All of Vancouver is buzzing with news of Bjarke Ingels’ shapeshifting new design for that horribly awkward spot between the arms of the Granville Bridge downtown.

In a recent Vancouver Sun article, Ingels admits the spot was problematic and challenging, citing demands about traffic, daylight, and the bridge, but he ultimately designed a unique building that begins as a triangle and gradually shifts into a square at the top.

“Our design decisions are informed by various information and criteria, which are like all these ingredients, and it becomes like a scientific experiment, when you mix in all these criteria and you see what comes out of it,” Ingels told the Sun.

“When things really click into place, designing isn’t just pulling something out of a hat, it’s exploration and discovery of what the project can become.”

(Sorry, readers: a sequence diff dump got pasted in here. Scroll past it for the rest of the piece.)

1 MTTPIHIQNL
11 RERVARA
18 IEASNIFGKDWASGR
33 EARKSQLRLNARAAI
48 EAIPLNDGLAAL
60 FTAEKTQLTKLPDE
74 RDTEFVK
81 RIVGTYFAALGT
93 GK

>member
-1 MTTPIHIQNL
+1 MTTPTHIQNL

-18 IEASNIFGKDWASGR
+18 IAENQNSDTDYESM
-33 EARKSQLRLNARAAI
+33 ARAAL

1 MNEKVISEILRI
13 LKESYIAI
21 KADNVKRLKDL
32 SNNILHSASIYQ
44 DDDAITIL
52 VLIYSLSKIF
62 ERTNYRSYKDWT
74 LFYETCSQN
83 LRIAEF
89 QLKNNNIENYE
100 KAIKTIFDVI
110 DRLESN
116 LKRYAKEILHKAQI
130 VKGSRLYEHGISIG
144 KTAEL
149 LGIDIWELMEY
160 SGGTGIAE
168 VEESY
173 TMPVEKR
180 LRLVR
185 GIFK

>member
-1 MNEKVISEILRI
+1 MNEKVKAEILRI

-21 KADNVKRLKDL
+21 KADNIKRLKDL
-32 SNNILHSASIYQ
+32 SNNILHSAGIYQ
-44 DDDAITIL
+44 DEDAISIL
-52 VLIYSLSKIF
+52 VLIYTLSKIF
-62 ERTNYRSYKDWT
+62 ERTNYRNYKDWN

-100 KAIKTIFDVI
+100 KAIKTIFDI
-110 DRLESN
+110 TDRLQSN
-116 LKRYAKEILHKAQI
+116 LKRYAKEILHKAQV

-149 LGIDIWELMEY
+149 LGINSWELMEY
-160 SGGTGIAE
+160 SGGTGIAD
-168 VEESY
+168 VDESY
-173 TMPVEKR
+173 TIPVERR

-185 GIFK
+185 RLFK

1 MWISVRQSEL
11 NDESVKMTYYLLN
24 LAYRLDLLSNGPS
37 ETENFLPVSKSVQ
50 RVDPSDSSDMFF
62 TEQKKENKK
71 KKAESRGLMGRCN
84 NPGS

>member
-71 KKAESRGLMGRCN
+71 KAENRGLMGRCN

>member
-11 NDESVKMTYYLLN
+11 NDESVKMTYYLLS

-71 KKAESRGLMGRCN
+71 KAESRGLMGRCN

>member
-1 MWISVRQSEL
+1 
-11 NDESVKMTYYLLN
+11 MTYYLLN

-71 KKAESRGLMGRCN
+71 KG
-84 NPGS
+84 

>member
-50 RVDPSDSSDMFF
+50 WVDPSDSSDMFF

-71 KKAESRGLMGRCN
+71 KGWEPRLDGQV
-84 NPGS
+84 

Westbank Projects Corp. will be taking on the project, and founder Ian Gillespie is glad for a breath of fresh air for Vancouver’s skyline — one he claims is full of background buildings.

“It’s kind of like being born looking like a supermodel and then sitting on your ass because you don’t need to work very hard at it,” said Gillespie. “Vancouver has the luxury of having this amazing natural environment, and a wealth of natural resources, so we haven’t had to work at it too hard.”

That’s where “Vancouverism” comes into play, the urban experiment Vancouver has been trying on for size when adding density to the downtown core. Ingels is a huge fan of Vancouverism, as density is vital for sustainability.

“I think this project is standing on the shoulders of the previous generation of Vancouver architects and taking that experiment one step further,” Ingels told the Sun. “Elevators consume less energy than cars. If you have a dense city, where you can walk to visit your friends, or go to cafes or the library, that really reduces energy consumption,” Ingels said.

“Vancouverism is sort of a hybrid, but where it’s been under-explored is that it’s a monoculture of urban typologies, with tower-podiums repeated everywhere.”

It’s no doubt that Ingels and Westbank are going to be key players in Vancouver’s future skylines. Are you excited for this project? Weigh in below or in the forum discussion!

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